You know how sometimes you really like a celebrity – and then they suddenly come out with a new show, film or song and you suddenly feel really, really bad for them! That’s how I’m currently feeling towards Kathy Griffin…
I’ve been a Kathy fan for several years now – pretty much since the start of My Life On The D-List on Bravo. I’ve seen her stand up shows several times here in New York and think she’s massively underrated by the comedy in-crowd who prefer to fawn over the unfunny likes of mean girls like Chelsea Handler and Sarah Silverman (don’t get me wrong Kathy is no pushover either – but she’s bitchy not mean – there’s a difference!)
So when I heard Griffin was getting her own talk show on Bravo my immediate reaction was, ‘what took them so long!’ For me a Kathy Griffin talk show is a no-brainer.
And then I saw the show last week… oh dear!
So did you watch Game Of Thrones over the weekend?
If you did you’ll have seen a man stabbed in the head with a sword, a young boy taking a spike to the neck, and an old guy who sacrifices male babies to appease his ‘gods’.
But of course the scene that’s getting a few Game Of Thrones fans up in arms doesn’t involve violence – rather two men making out. Yep, a few gay kisses are still considered shocking by some. In 2012!
The scene in question featured King Renly making out with his wife’s brother, Loras. There was a lot of kissing but no nudity and frankly it was all rather PG. Check the clip out here and you’ll see what I mean.
Of course if you were on Twitter at the weekend you might have thought Game Of Thrones had turned to hard-core gay porn. Here’s some of the comments I read:
So what did you watch on TV last night?
If you’re a fan of quality TV, chances are you felt pretty overwhelmed by all the different shows on offer…
Over on AMC we had The Killing at 9pm, followed by Mad Men at 10. HBO countered with Game Of Thrones at 9 and the opening episode of the acclaimed Girls at 10.30 (BTW am I the only person who thinks Girls has been massively over-hyped?). Meanwhile Showtime had new episodes of Nurse Jackie and The Borgias. Anyone else’s DVR having trouble keeping up with this lot?
As you may know I’m not a huge fan of Community, the Thursday night NBC comedy that its fans would have you believe is the greatest comedy ever created (or at least since Arrested Development!) But even I’ve found myself checking in on all the behind the scenes drama currently circulating around the low rated comedy. Grab the popcorn, folks!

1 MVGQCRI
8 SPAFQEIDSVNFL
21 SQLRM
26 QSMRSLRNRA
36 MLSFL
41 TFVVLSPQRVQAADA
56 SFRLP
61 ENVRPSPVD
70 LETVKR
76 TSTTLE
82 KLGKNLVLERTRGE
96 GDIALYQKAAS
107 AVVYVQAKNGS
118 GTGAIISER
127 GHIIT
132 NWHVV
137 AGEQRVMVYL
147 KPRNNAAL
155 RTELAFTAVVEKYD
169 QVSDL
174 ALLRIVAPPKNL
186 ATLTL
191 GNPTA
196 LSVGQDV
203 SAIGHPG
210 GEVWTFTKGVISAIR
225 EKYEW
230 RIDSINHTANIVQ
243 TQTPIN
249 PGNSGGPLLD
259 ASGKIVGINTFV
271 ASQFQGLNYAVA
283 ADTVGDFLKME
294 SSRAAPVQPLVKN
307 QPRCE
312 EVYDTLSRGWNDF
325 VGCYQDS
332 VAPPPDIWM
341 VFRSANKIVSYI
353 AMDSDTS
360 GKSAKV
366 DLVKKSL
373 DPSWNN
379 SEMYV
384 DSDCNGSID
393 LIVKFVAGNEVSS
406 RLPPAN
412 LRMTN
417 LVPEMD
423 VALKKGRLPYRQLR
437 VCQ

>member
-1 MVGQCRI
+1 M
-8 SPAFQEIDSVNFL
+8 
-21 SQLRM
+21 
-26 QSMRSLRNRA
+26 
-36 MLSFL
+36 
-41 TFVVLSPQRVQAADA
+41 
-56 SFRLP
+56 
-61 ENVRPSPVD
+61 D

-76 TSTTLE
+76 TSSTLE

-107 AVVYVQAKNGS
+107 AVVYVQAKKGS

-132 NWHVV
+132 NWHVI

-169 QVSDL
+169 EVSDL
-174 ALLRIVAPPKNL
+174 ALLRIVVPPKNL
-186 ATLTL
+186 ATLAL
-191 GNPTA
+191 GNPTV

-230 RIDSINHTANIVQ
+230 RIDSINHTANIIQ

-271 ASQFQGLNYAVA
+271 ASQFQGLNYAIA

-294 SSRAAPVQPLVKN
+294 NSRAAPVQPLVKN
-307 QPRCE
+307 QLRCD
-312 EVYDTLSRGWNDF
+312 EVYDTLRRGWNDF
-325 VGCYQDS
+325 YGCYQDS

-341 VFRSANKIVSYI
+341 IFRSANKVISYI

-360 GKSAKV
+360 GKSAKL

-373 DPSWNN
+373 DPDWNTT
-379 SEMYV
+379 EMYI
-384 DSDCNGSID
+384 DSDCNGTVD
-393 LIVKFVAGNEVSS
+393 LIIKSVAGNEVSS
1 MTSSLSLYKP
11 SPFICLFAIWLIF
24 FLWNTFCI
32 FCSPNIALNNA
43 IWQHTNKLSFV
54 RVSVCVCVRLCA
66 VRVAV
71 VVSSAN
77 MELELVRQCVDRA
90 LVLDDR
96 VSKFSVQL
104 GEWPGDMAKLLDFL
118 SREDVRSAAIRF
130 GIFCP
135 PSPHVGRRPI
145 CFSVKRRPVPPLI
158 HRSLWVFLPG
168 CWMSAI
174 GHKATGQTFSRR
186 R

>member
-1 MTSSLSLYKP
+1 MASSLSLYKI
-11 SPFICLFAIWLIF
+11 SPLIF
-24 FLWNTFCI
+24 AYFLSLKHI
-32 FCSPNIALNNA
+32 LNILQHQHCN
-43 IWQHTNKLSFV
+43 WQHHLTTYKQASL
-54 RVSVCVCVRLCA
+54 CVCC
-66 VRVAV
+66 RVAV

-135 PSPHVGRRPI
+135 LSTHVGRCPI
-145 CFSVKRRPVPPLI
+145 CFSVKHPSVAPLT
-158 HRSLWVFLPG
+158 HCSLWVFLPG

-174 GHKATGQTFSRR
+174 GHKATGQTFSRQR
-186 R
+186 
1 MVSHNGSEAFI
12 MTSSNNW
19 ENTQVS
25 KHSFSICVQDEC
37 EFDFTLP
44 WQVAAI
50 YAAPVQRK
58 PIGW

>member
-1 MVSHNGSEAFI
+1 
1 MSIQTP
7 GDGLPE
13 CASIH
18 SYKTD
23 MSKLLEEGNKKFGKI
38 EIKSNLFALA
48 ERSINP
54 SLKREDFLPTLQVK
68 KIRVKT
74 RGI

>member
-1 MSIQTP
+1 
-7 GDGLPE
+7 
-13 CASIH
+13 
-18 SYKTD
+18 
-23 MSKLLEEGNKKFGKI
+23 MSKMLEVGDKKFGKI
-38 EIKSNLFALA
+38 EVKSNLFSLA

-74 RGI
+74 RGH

What’s become apparent is that Chase and Community creator Dan Harmon are not exactly big fans of one another as their feud plays out on the public stage. So now we have stories of Chevy walking off the set, complaining that the comedy just isn’t funny enough (I bet Community fans love that) and leaving pissy phone messages. So here’s my big advice to Chase. The two words I try to abide by in the industry. Be. Nice.
Looks like one of my favorites is back on form!
Towards the end of last year I questioned whether Ringer, The CW’s twisty turny twins saga, had painted itself into too much of a corner with it’s increasingly bizarre storylines. You remember how ridiculous Ringer had become – from a tired student teacher seduction to a cop who can’t even kill at point blank range to a dead body that actually moved on camera! What was this – a daytime soap opera?
So when Ringer returned after an ill-advised holiday hiatus I must admit I was in half a minute about whether to continue watching. And it seems I wasn’t alone – Ringer lost quite a chunk of its audience following its break and is now heading for an end of season 1 cancellation.
But I have to say I’m glad I did stick with Ringer as the show has definitely re-found its form in the last few weeks. So what happened? Well for starters Ringer started adding some more depth to its supporting cast. Siobhan’s dull and virtuous husband Andrew has suddenly become a little less squeaky clean, guilty of financial mismanagement and even possibly murder. Step-daughter Juliet has gone beyond her initial More >